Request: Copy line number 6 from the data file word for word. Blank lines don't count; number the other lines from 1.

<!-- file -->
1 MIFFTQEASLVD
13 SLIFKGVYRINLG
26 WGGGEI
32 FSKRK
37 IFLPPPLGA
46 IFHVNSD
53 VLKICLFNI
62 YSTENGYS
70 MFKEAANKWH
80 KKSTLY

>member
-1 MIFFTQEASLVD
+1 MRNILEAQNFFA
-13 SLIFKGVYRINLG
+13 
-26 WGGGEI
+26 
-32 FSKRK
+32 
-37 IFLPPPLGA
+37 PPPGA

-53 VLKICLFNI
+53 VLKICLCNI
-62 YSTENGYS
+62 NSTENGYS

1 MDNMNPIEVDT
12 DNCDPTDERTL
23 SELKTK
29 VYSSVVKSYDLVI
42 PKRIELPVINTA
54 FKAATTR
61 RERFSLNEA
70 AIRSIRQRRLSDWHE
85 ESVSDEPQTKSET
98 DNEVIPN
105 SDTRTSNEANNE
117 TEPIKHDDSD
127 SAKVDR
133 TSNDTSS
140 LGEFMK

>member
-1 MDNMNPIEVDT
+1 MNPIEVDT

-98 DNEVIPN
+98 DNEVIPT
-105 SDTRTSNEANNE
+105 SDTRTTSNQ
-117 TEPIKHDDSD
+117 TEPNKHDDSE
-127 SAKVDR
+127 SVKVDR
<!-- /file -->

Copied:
46 IFHVNSD